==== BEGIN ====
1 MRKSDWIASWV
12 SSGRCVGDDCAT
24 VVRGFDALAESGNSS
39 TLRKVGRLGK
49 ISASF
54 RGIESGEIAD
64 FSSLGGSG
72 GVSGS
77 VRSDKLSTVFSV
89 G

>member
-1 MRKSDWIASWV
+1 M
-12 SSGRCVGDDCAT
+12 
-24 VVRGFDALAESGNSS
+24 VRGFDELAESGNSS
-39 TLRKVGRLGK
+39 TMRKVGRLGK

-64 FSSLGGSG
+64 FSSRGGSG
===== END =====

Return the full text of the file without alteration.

1 MRKSDWIASWV
12 SSGRCVGDDCAT
24 VVRGFDALAESGNSS
39 TLRKVGRLGK
49 ISASF
54 RGIESGEIAD
64 FSSLGGSG
72 GVSGS
77 VRSDKLSTVFSV
89 G

>member
-1 MRKSDWIASWV
+1 M
-12 SSGRCVGDDCAT
+12 
-24 VVRGFDALAESGNSS
+24 VRGFDELAESGNSS
-39 TLRKVGRLGK
+39 TMRKVGRLGK

-64 FSSLGGSG
+64 FSSRGGSG